This particular datasheet is not the most user-friendly. It shows pin names and functions, but barely a real circuit, let alone no PCB layout recommendation or guidelines. An expert could use this well enough, but only because they've already blown up enough boards to know all of these gotchas.

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    \$\begingroup\$ "but only because they've already blown up enough boards to know all of these gotchas" you spawned some rueful chuckling there. \$\endgroup\$
    – TimWescott
    Jul 7 at 19:14
  • \$\begingroup\$ Thank you for the thorough answer! I've already updated the design to connect EP to GND. I (apparently naively) assumed the flyback diode would protect the IC from any voltage spikes from the inductor, but I gather that it might not "react" fast enough to protect the IC. I really appreciate you laying out the troubleshooting procedure as well. I'm starting to do some research into quality entry-level scopes and bench power supplies so I can walk through it. I may also revisit Digikey to see if there's an alternative driver that suits my needs, but I don't recall having many options. \$\endgroup\$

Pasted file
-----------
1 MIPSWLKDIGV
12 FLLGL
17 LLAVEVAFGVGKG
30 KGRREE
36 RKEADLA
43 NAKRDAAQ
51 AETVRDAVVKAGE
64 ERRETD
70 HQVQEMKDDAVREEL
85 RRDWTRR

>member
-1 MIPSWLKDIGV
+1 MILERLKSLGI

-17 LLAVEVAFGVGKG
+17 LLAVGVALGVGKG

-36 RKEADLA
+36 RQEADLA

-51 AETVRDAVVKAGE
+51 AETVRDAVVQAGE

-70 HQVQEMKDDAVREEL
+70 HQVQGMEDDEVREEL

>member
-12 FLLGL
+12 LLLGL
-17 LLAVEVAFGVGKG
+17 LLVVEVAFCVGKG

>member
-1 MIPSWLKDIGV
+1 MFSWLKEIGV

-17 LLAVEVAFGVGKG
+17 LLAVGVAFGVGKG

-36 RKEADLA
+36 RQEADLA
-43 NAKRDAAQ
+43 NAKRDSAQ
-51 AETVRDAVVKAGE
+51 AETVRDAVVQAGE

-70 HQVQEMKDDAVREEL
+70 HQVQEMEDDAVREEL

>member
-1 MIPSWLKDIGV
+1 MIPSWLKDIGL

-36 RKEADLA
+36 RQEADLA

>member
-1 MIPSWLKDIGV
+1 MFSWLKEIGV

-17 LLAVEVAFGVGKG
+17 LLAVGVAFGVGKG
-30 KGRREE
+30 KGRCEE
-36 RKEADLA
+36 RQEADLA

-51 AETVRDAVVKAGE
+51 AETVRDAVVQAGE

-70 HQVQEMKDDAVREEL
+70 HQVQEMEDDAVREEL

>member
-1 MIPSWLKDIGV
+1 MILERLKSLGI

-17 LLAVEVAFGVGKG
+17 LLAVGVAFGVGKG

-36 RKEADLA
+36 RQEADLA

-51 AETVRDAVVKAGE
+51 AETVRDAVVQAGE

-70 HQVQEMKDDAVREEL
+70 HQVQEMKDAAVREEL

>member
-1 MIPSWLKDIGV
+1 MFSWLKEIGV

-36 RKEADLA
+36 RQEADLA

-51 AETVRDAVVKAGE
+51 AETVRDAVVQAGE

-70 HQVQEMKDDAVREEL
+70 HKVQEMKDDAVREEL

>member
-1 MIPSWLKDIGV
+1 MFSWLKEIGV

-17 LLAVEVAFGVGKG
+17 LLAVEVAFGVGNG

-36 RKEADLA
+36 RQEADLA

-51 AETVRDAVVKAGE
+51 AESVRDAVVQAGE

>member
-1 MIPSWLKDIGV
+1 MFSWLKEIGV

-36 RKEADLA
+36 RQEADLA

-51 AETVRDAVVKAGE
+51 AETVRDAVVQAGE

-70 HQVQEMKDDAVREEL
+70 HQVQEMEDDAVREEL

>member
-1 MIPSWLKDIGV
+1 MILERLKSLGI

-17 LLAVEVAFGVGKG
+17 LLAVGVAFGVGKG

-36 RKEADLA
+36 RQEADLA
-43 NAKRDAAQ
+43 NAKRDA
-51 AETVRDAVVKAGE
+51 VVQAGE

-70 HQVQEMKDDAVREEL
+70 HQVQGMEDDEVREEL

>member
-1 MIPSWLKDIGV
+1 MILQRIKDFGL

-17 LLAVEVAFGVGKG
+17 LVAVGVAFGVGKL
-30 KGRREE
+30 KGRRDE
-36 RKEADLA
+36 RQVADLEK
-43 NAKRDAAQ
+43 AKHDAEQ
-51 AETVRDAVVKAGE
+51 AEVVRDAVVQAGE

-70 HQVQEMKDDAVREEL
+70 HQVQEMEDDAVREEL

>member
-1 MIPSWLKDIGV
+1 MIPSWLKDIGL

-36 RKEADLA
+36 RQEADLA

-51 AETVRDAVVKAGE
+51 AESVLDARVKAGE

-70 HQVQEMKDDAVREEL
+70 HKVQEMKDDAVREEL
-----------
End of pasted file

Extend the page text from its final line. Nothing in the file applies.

– Reid
    Jul 7 at 20:21
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    \$\begingroup\$ If you're on a tight budget, also consider used test gear. Some good deals can be found on the big auction site. Just research items well before buying. \$\endgroup\$
    – rdtsc
    Jul 7 at 20:54
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    \$\begingroup\$ Some learn by hands-on trial-and-error. Nothing wrong with that (except maybe a slight increase in air pollution.) Not everyone is as perfect. \$\endgroup\$
    – rdtsc
    Jul 7 at 20:59
  • \$\begingroup\$ I'm always a big fan of buying older, well-built gear. Any tips on what to look for (e.g. good manufacturers)? \$\endgroup\$
    – Reid
    Jul 7 at 21:32
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In addition to the answer from @rdtsc, your trace leads are far too narrow, and that, in turn, leads me to suspect your PCB layout.

You don't say what current you're running. You should analyze the circuit and figure out the RMS* current in each trace. Then you should find a trace width calculator and make the traces that long. Then you should look at the schematic, and identify each loop in the circuit where there's lots of switching current, and you should make those loops small, both to reduce stray inductance and to reduce emissions.

While you're at it, check the current through D3 -- if L3 is sized correctly, then D3 is probably too wimpy. If D3 isn't too wimpy, then L3 is probably bigger than you need.

You may want to dig through the Diodes, Inc website to see if they have an app note on this chip -- typically manufacturers make sure that there's a recommended layout available.